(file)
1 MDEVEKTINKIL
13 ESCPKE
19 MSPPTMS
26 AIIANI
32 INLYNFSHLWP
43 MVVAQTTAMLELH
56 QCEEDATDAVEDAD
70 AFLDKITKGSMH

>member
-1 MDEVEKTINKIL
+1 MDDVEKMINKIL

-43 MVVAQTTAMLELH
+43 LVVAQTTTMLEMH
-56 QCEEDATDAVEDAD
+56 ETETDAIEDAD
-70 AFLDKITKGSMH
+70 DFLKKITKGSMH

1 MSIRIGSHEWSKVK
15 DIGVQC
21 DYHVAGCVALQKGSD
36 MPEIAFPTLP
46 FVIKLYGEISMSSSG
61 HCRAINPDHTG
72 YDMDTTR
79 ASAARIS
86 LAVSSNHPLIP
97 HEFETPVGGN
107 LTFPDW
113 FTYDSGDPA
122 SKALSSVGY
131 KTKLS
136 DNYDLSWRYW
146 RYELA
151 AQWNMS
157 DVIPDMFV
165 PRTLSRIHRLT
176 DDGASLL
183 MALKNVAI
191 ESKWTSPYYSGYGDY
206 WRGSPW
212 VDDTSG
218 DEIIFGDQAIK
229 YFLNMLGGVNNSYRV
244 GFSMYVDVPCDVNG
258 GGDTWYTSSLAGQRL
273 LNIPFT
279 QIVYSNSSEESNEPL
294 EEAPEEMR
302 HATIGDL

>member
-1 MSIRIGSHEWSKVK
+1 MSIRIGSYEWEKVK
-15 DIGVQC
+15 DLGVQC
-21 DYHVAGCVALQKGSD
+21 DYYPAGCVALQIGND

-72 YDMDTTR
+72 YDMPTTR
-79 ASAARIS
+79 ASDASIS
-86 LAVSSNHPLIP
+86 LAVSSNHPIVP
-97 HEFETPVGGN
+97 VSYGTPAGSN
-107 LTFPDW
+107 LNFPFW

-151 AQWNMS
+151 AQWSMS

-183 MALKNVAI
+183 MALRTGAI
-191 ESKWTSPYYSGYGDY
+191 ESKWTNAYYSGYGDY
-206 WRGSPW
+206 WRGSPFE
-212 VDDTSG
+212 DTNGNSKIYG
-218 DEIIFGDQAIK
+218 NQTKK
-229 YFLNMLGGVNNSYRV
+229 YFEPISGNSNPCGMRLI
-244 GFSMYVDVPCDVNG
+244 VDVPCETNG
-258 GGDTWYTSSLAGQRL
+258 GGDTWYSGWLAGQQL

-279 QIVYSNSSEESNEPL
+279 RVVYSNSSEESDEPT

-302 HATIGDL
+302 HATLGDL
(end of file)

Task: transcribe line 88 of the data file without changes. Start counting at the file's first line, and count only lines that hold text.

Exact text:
+302 HATLGDL